The variables in the value driver determine the value metric and are used to define pricing metrics and to fence different offers and packages.

An economic value driver is an equation that quantifies the economic impact on the customer. As an equation, it has constants, mathematical operators, and variables for each customer.

When there is no overlap in value drivers, go deeper and see if there is an overlap in the underlying variables. If this is the case, it can provide a path to coming up with shared value metrics and pricing metrics.

The Customer x Value Matrix

Simplifying this into a 2×2 matrix, there are four possibilities. Each of these calls for a different response.

Pricing After Merger and Acquisition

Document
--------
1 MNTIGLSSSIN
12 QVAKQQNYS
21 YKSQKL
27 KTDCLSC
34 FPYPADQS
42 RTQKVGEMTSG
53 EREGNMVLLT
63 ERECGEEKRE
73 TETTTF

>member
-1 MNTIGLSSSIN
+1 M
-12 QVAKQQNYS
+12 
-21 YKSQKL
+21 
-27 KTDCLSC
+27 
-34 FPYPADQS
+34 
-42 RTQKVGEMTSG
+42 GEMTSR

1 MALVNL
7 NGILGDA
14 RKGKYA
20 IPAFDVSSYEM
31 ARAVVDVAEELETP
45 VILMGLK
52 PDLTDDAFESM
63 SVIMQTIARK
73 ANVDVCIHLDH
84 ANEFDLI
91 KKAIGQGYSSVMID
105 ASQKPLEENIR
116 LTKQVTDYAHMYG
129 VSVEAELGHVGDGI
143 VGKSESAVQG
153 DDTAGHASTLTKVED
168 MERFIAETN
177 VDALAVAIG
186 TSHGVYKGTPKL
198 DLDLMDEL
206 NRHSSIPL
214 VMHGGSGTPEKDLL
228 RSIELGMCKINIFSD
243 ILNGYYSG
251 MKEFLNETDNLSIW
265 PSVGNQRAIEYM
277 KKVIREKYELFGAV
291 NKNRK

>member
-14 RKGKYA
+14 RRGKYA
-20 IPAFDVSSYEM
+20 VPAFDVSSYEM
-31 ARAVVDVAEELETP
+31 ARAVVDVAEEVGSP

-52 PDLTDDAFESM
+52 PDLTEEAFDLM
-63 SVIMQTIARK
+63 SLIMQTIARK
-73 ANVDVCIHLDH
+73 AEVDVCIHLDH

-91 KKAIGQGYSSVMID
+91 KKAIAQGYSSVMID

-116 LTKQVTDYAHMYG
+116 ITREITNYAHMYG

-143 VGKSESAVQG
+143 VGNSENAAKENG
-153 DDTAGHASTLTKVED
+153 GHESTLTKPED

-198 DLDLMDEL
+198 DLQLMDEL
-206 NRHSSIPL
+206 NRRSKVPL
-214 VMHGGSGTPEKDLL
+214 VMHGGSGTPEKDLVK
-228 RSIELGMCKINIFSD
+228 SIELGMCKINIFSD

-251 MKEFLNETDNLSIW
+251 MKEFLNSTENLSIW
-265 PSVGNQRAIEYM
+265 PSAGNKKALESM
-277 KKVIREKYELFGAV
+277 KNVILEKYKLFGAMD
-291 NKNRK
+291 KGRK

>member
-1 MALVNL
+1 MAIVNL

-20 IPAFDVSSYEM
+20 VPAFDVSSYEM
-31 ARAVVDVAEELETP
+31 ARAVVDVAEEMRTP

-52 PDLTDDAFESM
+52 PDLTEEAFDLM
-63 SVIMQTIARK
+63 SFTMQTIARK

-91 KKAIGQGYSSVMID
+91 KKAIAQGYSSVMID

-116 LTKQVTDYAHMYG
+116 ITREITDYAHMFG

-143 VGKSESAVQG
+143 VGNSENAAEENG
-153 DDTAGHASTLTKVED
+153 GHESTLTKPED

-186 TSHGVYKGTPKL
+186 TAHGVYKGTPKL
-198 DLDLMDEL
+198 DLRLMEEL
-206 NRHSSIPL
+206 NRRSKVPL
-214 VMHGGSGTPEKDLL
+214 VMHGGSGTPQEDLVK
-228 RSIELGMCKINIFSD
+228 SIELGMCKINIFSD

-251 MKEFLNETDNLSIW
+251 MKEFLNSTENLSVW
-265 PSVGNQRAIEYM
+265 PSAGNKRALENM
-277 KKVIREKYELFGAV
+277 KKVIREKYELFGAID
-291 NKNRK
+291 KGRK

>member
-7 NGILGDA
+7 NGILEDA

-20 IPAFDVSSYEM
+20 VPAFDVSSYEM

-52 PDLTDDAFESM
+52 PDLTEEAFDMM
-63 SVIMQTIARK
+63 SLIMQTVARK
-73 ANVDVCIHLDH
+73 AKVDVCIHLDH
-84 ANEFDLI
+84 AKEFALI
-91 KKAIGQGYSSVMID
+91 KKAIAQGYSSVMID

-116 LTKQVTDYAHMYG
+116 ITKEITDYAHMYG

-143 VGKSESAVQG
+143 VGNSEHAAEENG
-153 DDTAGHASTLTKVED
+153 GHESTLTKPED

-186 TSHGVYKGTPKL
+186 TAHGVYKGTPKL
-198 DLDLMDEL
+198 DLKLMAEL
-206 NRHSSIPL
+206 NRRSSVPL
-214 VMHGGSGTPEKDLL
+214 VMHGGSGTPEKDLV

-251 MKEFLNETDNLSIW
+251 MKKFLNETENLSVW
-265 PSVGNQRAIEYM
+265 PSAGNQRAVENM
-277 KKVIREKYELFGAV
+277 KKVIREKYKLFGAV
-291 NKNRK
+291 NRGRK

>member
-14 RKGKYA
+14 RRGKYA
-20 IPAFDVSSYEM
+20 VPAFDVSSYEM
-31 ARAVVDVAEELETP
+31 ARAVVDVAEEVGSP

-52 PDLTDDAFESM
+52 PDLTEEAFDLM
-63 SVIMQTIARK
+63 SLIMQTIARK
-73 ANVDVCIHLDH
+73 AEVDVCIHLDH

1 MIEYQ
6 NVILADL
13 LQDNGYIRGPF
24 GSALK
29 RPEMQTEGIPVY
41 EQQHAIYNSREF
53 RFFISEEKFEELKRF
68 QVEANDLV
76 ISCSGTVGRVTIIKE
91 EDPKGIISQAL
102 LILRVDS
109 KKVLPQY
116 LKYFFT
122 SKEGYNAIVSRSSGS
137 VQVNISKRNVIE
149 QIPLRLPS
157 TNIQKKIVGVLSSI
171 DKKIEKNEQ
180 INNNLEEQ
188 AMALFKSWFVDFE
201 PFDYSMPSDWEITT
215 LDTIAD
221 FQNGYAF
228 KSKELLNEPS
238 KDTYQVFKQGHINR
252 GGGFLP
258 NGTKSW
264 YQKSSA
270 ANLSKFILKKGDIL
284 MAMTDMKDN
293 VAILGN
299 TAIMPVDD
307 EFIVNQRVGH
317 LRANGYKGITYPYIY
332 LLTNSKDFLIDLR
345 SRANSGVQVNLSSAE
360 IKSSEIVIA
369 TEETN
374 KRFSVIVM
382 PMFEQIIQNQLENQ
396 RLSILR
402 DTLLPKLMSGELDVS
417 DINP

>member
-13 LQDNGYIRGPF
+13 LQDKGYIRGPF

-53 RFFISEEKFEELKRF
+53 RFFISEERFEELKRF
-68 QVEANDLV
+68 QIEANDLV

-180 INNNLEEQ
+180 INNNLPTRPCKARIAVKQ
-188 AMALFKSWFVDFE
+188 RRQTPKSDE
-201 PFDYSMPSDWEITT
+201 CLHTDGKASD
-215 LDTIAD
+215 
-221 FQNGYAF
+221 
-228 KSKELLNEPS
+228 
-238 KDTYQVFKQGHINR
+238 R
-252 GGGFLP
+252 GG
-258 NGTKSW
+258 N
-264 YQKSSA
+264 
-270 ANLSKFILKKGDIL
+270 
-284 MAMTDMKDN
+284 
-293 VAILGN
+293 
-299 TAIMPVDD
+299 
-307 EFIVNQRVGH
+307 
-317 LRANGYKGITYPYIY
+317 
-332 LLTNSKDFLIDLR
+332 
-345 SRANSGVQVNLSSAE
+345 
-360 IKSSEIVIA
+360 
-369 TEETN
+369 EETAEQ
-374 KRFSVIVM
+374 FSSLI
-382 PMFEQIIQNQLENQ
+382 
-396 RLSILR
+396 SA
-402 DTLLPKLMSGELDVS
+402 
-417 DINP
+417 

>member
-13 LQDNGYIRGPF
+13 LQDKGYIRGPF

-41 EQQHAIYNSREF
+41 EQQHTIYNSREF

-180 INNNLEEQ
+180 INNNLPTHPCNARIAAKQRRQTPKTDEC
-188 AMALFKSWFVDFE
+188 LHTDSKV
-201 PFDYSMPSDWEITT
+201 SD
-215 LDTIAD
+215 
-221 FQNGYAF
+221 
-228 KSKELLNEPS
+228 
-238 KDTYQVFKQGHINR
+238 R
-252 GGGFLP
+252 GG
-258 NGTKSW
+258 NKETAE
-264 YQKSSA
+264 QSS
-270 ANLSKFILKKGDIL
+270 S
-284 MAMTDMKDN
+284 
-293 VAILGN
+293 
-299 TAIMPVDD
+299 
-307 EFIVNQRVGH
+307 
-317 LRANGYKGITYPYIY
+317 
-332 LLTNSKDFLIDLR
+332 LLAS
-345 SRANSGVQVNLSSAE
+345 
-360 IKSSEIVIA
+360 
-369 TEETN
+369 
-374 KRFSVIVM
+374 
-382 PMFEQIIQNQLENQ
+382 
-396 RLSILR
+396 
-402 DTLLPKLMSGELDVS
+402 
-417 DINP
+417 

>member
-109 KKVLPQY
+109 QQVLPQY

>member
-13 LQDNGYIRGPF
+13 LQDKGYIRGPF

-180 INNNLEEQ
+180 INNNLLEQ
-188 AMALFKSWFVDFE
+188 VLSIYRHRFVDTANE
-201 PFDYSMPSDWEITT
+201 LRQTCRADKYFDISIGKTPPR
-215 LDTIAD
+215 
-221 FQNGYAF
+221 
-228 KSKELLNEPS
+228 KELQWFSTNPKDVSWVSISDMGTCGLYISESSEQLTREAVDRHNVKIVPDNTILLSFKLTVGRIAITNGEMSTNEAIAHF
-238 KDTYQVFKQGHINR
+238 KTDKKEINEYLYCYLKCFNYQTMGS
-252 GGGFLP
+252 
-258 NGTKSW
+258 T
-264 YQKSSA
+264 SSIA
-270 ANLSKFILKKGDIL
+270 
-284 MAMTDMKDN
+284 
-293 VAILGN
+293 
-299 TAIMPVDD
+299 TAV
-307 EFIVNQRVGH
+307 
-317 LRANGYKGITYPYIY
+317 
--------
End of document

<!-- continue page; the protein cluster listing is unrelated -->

High overlap of value segments and customer base

When this is the case, the two companies were often competing and the merger is part of a market consolidation. The challenge will be to come up with an integrated solution that is attractive to the merged customer base. This can take some time, so having a common pricing model is a good place to start. One needs to be careful to understand how the integrated pricing model will impact the customers and how to migrate customers into the new model.

High overlap of value segments, low overlap of customers

This is the ideal situation for a merger. There are likely to be many cross-sell and upsell opportunities. Pricing and packaging need to be designed with this in mind. Create logical paths for customers through your offers to make it easy for them to slot themselves into the package that best aligns with their needs.